Weatherwatch: the prized blood oranges from Mount Etna


Weatherwatch: the prized blood oranges from Mount Etna

Volcano’s unique microclimate is crucial for growing high-quality fruit that has earned EU protected status

A panoramic view of Taormina with Mount Etna behind it

Sat 9 Oct 2021 01.00 EDT

A special fruit thrives in a unique microclimate around Mount Etna in Sicily. Blood oranges get their gruesome name from a distinctive red-coloured flesh made by anthocyanin in the fruit. These pigments are also prized as powerful antioxidants which, along with a high vitamin C content, give the oranges enormous health benefits.

The unique microclimate of Etna is crucial for growing high-quality blood oranges. In winter, the area around the volcano is warm during the day, around 15C (59F), but at night temperatures can drop just below freezing for about an hour. That cold plunge is essential for making the fruit “blush” with the anthocyanin pigment, and also helps make the fruit sweet. The orange trees also thrive on the rich volcanic soil around Etna.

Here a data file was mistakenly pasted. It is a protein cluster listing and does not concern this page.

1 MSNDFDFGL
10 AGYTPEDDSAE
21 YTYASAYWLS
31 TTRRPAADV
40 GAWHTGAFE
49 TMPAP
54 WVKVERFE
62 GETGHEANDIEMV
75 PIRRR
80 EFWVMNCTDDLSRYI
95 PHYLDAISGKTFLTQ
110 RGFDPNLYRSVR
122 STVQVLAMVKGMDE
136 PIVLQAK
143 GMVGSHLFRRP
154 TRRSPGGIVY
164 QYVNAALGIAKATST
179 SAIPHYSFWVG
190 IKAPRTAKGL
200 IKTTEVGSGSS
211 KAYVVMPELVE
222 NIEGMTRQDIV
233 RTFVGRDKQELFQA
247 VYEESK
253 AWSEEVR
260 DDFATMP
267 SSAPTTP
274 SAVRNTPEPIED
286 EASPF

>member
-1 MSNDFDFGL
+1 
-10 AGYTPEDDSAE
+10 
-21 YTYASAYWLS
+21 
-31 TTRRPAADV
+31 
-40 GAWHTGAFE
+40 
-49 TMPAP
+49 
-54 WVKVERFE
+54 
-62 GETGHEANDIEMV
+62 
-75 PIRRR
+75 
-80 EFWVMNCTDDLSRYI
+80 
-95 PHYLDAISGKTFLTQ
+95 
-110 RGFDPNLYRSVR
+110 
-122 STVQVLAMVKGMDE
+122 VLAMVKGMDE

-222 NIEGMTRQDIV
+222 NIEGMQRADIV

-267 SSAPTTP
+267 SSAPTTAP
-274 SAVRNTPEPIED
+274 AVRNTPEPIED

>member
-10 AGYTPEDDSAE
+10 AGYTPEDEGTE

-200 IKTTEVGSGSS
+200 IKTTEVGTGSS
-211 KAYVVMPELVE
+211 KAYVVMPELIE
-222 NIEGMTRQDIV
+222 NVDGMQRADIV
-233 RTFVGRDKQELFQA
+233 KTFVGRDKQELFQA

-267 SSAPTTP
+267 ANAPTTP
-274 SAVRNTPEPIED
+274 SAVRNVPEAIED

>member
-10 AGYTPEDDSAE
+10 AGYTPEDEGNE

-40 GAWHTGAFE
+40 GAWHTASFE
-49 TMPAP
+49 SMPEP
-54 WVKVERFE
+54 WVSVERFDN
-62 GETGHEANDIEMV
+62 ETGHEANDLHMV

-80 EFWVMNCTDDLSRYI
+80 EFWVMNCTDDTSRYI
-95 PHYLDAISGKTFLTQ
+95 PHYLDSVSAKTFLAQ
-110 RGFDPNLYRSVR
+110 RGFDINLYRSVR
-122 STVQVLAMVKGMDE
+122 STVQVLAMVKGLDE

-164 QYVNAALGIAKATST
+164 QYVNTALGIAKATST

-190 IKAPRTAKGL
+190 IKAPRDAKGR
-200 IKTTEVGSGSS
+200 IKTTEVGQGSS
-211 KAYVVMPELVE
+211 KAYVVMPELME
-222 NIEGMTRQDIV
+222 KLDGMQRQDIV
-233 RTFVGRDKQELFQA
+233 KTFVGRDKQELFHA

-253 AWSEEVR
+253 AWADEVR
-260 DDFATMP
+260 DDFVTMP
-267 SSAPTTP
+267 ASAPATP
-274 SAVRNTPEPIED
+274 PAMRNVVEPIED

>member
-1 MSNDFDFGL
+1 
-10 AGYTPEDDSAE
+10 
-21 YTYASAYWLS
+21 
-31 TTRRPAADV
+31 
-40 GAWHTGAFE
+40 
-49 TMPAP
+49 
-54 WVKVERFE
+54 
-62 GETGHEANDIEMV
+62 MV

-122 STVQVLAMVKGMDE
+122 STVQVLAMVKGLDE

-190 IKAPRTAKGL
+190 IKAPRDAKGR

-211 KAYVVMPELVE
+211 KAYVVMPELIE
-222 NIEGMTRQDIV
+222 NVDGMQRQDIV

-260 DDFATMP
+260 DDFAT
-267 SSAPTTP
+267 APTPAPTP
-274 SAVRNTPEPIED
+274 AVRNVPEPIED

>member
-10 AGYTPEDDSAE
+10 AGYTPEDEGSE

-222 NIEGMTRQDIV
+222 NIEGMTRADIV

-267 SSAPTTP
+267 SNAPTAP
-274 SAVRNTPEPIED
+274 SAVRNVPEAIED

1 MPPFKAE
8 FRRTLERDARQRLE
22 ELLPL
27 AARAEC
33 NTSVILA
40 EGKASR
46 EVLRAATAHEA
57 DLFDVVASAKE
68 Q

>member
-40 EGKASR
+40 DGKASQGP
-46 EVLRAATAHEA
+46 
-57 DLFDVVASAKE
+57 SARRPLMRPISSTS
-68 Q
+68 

In recognition of the quality of the “red orange of Sicily” and the special environment in which it grows, the fruit was awarded the highly prized EU Protected Geographical Indication standard. Indeed, the oranges are so special that a fraud was uncovered three years ago when inferior blood oranges from South Africa were passed off with the Sicilian PGI label. The fraud was stamped out using hi-tech tags to trace the genuine oranges.


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